Tibetans around the world have marked the 20th anniversary of the disappearance of the Panchen Lama, the second most important figure in Tibetan Buddhism in a renewed appeal to China, calling for his release.
Groups advocating for Tibet have held candlelight vigils outside Chinese embassies around the world, while the top leader of the exiled government spoke of the motive behind his puzzling disappearance.
"The sole purpose of abducting the Panchen Lama is to deprive him of Buddhist studies, thereby hindering his spiritual influence on the future Tibetan generations," said Penpa Tsering, speaker of the Tibetan parliament, in Dharamshala, India, quoted by ucanews.com on May 18.
The Chinese government has ignored accusations it was behind the disappearance of the Panchen Lama, who was six years old when the Dalai Lama appointed him.
China's controlled media makes no mention of the whereabouts of the Panchen Lama, whom authorities detained on May 18, 1995.
At that time, the government said keeping the Panchen Lama, whose name was Gedhun Choekyi Nyima, had been necessary to protect him from being "kidnapped by separatists."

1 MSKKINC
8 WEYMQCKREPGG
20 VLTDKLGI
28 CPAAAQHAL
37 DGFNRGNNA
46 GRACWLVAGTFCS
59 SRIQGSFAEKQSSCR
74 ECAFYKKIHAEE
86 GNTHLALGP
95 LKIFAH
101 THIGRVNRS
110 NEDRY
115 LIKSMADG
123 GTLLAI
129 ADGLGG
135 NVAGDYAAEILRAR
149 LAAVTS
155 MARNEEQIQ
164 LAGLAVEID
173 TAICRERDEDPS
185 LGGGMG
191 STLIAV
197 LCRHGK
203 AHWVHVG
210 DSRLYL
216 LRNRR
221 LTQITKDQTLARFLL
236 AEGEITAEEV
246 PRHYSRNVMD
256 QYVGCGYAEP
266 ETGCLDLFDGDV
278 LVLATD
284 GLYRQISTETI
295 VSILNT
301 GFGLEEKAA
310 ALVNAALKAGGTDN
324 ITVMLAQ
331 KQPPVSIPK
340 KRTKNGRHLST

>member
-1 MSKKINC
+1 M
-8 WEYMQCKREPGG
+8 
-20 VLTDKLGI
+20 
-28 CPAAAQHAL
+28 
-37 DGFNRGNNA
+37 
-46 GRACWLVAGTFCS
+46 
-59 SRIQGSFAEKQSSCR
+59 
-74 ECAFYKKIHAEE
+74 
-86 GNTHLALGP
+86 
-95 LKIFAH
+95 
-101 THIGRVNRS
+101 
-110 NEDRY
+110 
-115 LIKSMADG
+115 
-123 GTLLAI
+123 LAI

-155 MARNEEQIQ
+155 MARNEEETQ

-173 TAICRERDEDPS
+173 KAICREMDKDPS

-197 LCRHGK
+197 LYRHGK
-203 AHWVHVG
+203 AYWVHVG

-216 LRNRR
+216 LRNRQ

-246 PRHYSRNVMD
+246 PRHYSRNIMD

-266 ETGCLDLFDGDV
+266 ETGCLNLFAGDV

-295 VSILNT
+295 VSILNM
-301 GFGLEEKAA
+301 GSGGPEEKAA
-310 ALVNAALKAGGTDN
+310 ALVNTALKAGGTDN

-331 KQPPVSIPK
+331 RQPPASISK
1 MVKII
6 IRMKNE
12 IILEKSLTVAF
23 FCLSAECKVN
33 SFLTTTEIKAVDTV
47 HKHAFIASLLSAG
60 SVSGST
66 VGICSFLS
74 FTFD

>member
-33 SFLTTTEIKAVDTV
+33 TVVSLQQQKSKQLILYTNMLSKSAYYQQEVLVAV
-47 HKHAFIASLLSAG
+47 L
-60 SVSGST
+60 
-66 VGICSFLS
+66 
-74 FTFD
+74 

Later on, the government said Nyima attended school and led a normal life. Authorities never mentioned anything about him since then.
Six months after Nyima's disappearance, Beijing installed its own Panchen Lama, Gyaltsen Norbu, who underwent what the government claimed was a ceremony established during the Qing dynasty in the late 18th century.
The Beijing-backed Panchen Lama continues to be a thorny issue among exiled Tibetans and those living in the Himalayas.
But signs are point that the China-backed Panchen Lama might be breaking away from State policy.
In a rare speech before a political meeting in Beijing in March, Norbu fired off what observers interpreted as a "thinly veiled attack" on China's religious policy in Tibet.
The comments had been perceived as the first indication that Beijing's choice seemed to be straying away from the party line.
The Panchen Lama said he feared that there is a "danger of Buddhism existing in name only," as numbers of Tibetan monks continue to dwindle.
Beijing had implemented quotas on monasteries to curb the rise in the number of monks.